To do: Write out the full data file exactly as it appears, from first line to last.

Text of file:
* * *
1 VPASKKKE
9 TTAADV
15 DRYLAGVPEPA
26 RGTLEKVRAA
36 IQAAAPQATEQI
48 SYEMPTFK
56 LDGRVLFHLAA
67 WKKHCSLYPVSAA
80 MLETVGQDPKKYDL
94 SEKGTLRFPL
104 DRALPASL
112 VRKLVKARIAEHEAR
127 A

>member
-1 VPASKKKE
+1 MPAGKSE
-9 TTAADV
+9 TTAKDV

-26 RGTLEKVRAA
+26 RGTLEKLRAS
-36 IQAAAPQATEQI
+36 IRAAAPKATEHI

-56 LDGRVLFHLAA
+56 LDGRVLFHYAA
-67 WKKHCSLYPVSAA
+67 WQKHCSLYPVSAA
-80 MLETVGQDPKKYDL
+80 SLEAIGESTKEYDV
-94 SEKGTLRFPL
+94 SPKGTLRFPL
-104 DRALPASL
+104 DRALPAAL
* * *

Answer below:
1 VPASKKKE
9 TTAADV
15 DRYLAGVPEPA
26 RGTLEKVRAA
36 IQAAAPQATEQI
48 SYEMPTFK
56 LDGRVLFHLAA
67 WKKHCSLYPVSAA
80 MLETVGQDPKKYDL
94 SEKGTLRFPL
104 DRALPASL
112 VRKLVKARIAEHEAR
127 A

>member
-1 VPASKKKE
+1 MPAGKSE
-9 TTAADV
+9 TTAKDV

-26 RGTLEKVRAA
+26 RGTLEKLRAS
-36 IQAAAPQATEQI
+36 IRAAAPKATEHI

-56 LDGRVLFHLAA
+56 LDGRVLFHYAA
-67 WKKHCSLYPVSAA
+67 WQKHCSLYPVSAA
-80 MLETVGQDPKKYDL
+80 SLEAIGESTKEYDV
-94 SEKGTLRFPL
+94 SPKGTLRFPL
-104 DRALPASL
+104 DRALPAAL